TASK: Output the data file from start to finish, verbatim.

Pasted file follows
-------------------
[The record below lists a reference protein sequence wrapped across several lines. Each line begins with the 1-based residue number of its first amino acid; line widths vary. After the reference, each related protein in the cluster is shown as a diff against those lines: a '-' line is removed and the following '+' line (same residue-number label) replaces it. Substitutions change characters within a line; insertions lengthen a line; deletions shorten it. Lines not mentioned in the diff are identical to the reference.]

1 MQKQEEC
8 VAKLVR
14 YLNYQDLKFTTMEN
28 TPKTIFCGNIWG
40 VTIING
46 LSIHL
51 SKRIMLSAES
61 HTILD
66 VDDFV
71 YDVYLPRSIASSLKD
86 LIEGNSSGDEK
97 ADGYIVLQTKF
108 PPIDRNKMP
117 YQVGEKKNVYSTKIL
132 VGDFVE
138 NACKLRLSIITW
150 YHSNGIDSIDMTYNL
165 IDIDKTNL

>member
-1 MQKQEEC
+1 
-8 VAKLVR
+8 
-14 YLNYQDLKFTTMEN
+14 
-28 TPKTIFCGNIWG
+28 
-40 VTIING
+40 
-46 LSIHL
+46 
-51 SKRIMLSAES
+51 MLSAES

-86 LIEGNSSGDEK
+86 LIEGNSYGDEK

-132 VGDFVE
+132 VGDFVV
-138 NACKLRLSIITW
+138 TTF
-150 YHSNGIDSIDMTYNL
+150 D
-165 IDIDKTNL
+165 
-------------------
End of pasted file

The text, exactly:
[The record below lists a reference protein sequence wrapped across several lines. Each line begins with the 1-based residue number of its first amino acid; line widths vary. After the reference, each related protein in the cluster is shown as a diff against those lines: a '-' line is removed and the following '+' line (same residue-number label) replaces it. Substitutions change characters within a line; insertions lengthen a line; deletions shorten it. Lines not mentioned in the diff are identical to the reference.]

1 MQKQEEC
8 VAKLVR
14 YLNYQDLKFTTMEN
28 TPKTIFCGNIWG
40 VTIING
46 LSIHL
51 SKRIMLSAES
61 HTILD
66 VDDFV
71 YDVYLPRSIASSLKD
86 LIEGNSSGDEK
97 ADGYIVLQTKF
108 PPIDRNKMP
117 YQVGEKKNVYSTKIL
132 VGDFVE
138 NACKLRLSIITW
150 YHSNGIDSIDMTYNL
165 IDIDKTNL

>member
-1 MQKQEEC
+1 
-8 VAKLVR
+8 
-14 YLNYQDLKFTTMEN
+14 
-28 TPKTIFCGNIWG
+28 
-40 VTIING
+40 
-46 LSIHL
+46 
-51 SKRIMLSAES
+51 MLSAES

-86 LIEGNSSGDEK
+86 LIEGNSYGDEK

-132 VGDFVE
+132 VGDFVV
-138 NACKLRLSIITW
+138 TTF
-150 YHSNGIDSIDMTYNL
+150 D
-165 IDIDKTNL
+165 